It’s Time to Talk About Sepsis

By Blair Klayko

Valorie was living with her daughter’s family, using a walker to get around the house and enjoying her independence. One day, Valorie began experiencing severe pain, and her family rushed her to the emergency room where she was diagnosed with a serious infection that led to septic shock. Valorie was placed on a ventilator to help her breathe and a feeding tube to receive nutrition while her body healed. 

Many families find themselves in Valorie’s shoes, because any infection – like a wound, pneumonia or a urinary tract infection – can lead to sepsis.

Sepsis is your body’s extreme response to an infection. It is a very serious medical emergency that requires timely treatment to avoid tissue damage, organ failure or even death.

Luckily, Valorie addressed her condition in time, and when she became stable enough at the emergency room, she transitioned to Kindred Hospital Northland for respiratory rehabilitation and rehabilitation.

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Like many people fighting sepsis, Valorie felt very weak at first. She needed help with all of her daily needs, like walking and using the bathroom. Other symptoms people face are confusion or disorientation, shortness of breath, high heart rate, fever, extreme coldness, pain and clammy or sweaty skin.

Some people are more prone to infection that leads to sepsis:

  • Adults over 65 years old
  • People living with a chronic condition like diabetes, respiratory disease, cancer or kidney disease
  • People with weakened immune systems
  • Babies under one year old
  • People diagnosed with staph infection, E.coli or strep

As Valorie worked with her therapy team, she began to make small steps toward recovery. Her strength began to return, which encouraged her to participate more in physical and occupational therapy – at times even looking forward to the sessions.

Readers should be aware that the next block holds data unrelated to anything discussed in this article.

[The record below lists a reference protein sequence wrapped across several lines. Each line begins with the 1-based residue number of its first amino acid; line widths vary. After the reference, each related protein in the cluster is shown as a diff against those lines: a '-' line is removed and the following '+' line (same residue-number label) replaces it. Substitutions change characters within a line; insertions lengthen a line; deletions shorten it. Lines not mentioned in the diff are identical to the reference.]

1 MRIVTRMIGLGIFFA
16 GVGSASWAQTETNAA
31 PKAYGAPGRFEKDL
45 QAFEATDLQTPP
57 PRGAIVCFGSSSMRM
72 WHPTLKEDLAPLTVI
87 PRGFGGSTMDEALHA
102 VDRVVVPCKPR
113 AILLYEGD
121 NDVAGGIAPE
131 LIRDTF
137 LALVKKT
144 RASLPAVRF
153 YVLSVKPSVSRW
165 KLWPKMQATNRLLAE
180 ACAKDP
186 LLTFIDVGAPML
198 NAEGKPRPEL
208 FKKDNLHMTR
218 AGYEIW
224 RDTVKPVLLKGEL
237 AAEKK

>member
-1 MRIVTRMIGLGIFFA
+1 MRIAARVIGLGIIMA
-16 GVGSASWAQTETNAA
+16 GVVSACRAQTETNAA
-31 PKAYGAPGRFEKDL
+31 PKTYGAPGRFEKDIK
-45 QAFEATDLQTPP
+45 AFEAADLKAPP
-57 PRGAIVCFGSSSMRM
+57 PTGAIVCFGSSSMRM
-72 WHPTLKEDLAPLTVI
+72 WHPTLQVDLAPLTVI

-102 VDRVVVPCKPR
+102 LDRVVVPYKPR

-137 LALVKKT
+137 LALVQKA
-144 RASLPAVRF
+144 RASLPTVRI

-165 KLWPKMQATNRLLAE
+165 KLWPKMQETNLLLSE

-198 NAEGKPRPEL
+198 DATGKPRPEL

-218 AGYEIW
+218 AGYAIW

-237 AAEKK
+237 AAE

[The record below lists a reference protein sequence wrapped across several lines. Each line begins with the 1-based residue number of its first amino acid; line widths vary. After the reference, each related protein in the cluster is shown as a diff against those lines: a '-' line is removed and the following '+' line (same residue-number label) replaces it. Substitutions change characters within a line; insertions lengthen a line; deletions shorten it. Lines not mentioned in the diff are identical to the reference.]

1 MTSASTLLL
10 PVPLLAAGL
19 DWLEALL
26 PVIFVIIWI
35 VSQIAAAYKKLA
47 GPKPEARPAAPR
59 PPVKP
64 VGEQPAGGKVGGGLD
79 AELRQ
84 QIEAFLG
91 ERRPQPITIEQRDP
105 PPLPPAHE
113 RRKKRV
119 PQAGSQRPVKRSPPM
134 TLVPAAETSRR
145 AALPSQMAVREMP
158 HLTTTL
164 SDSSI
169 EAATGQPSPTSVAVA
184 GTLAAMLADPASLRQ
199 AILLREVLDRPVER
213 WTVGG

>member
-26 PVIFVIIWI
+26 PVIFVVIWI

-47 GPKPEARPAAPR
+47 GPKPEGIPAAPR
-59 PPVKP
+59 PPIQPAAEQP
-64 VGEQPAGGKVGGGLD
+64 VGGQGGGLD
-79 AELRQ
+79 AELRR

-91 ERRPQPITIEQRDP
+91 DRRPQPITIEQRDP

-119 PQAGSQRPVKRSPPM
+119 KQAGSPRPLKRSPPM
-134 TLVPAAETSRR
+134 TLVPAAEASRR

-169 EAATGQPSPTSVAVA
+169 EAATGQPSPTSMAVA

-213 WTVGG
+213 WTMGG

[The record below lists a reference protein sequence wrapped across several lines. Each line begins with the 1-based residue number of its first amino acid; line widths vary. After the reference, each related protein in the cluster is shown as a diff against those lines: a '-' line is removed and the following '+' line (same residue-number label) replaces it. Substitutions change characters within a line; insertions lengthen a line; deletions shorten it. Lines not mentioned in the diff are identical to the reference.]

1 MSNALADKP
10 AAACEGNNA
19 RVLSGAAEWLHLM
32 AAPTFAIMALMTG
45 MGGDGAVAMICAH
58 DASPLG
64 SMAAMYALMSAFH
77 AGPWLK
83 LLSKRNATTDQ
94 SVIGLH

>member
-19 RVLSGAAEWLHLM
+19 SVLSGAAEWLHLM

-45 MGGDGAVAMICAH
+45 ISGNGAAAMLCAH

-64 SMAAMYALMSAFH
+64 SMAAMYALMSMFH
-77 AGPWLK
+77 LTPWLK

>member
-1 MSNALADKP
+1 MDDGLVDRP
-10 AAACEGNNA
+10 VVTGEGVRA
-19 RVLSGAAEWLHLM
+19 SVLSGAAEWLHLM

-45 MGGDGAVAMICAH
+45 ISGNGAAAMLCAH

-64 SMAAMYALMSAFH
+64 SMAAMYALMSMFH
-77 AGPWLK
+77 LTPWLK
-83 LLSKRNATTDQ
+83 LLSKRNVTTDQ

Her positive attitude reflected in her recovery as she worked to breathe on her own for short periods of time, and then finally without the ventilator at all. She was able to begin a simple diet and her feeding tube was removed permanently.

“I appreciate the way all my therapists tried to make my therapy sessions fun,” Valorie said. “I’m just looking forward to going home.”

And home she went. By the time Valorie left Kindred Hospital Northland, she was able to walk again and was providing all of her own self-care.

You can support a loved one like Valorie. Here are four ways to avoid sepsis and serious medical treatment.  

  1. Know the risks and symptoms of sepsis, as outlined above, so you can identify any problems early.
  2. If you or a loved one is living with a chronic condition, follow your care plan as your doctor laid it out to you. This means taking medication properly, getting enough fluids, sleeping as normally as possible, maintaining good hygiene and treating any wounds you have.
  3. Wash your hands constantly – especially in public places or healthcare facilities.
  4. If you or a loved one suspects sepsis or has an infection that’s not getting better, act quickly. Ask your doctor or nurse if the infection be leading to sepsis.

If you want to learn more about Kindred Hospitals, where we have clinical expertise in treating sepsis, find a location near you or call 1.866.KINDRED to speak with a Registered Nurse 24 hours a day, seven days a week about if this care is appropriate for your loved one.

For more resources on sepsis, visit the Centers for Disease Control and Prevention.